Page 6, Executive Document of the Agreement,
Article (5).
The world company agreed upon to demarcate the frontiers shall present the outcome of its work to the Committee referred to in Article (1) of this Document and the decision of the Committee shall be final and I binding upon the Parties.

Page 6, Executive Document of the Agreement,
Article, (6).
The State of Qatar, in its capacity as Mediator in resolving the dispute between the two Parties, shall supervise the monitoring of the borders until such time as the final decision of the Committee referred to in Article (1) of this Document on the settlement of the dispute is announced.

Page 6, Executive Document of the Agreement,
Article (7).
The State of Qatar shall deposit this Agreement and the Executive Document of the. Agreement on the settlement of the boundary difference with the United Nations, the League of Arab States and the African Union.
Cross-border provision
Page 5, Executive Document of the Agreement,
Article (2).
The Committee shall aim at putting to an end the frontiers difference between the Parties and the demarcation of the frontiers between their respective countries in a manner which would serve the relations of good neighbourliness.

Page 5, Executive Document of the Agreement,
Article (3).
Each Party shall provide the State of Qatar with a list containing the number and names of POW’s detained by it, if any, and also a list containing the number and names of missing persons. The exchange of POW’s between the two countries shall be made, and each Party shall investigate the fate of missing persons. All this shall be done under the supervision of the State of Qatar.

Governance

Political institutions (new or reformed)
No specific mention.
Constitution's affirmation/renewal
No specific mention.
Constitutional reform/making
No specific mention.
Elections
No specific mention.
Electoral commission
No specific mention.
Political parties reform
No specific mention.
Civil society
No specific mention.
Traditional/religious leaders
No specific mention.
Public administration
No specific mention.

Power sharing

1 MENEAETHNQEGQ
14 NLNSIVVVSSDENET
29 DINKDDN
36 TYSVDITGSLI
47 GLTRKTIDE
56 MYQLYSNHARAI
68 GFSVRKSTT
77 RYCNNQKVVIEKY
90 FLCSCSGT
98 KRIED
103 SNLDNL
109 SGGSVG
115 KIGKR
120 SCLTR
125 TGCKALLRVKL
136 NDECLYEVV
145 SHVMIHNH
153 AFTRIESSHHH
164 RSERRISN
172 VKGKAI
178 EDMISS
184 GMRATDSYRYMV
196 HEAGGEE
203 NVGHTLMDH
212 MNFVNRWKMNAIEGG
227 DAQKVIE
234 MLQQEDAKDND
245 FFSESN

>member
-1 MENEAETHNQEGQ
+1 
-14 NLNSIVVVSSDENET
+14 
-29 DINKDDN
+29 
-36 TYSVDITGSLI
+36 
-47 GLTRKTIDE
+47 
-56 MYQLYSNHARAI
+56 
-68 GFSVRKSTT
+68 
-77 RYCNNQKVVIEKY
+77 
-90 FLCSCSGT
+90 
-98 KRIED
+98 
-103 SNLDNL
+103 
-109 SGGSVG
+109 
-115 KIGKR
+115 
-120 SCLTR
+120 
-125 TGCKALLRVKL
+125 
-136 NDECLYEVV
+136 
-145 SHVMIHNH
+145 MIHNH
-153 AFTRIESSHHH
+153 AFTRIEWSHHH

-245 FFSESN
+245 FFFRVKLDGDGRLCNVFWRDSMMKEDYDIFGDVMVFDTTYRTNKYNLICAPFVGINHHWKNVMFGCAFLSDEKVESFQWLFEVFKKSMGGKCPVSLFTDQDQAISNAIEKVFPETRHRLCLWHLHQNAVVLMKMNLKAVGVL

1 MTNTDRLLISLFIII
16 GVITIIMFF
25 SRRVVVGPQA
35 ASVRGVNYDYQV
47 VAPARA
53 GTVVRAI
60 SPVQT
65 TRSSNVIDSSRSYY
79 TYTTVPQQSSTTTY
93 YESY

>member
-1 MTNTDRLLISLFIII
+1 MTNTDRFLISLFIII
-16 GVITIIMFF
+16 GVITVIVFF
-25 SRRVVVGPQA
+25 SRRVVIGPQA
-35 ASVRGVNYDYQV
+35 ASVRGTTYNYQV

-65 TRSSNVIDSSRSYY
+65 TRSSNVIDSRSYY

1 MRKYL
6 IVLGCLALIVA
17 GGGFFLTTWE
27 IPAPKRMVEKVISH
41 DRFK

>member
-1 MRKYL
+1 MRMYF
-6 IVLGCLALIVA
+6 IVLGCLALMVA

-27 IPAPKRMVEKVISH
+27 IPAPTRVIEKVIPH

Political power sharing
No specific mention.
Territorial power sharing
No specific mention.
Economic power sharing
No specific mention.
Military power sharing
No specific mention.

Human rights and equality

Human rights/RoL
No specific mention.
Equality
No specific mention.
Democracy
No specific mention.
Protection measures
No specific mention.
Human rights framework
No specific mention.
Civil and political rights
No specific mention.
Socio-economic rights
No specific mention.
NHRI
No specific mention.
Regional or international human rights institutions
No specific mention.
Mobility/access
No specific mention.
Detention procedures
No specific mention.
Media and communication
No specific mention.
Citizenship
No specific mention.

Justice sector reform

Criminal justice and emergency law
No specific mention.
State of emergency provisions
No specific mention.
Judiciary and courts
No specific mention.
Prisons and detention
No specific mention.
Traditional Laws
No specific mention.

Socio-economic reconstruction

Development or socio-economic reconstruction
No specific mention.
National economic plan
No specific mention.
Natural resources
No specific mention.
International funds
No specific mention.
Business
No specific mention.
Taxation
No specific mention.
Banks
No specific mention.

Land, property and environment

Land reform/rights
No specific mention.
Pastoralist/nomadism rights
No specific mention.
Cultural heritage
No specific mention.
Environment
No specific mention.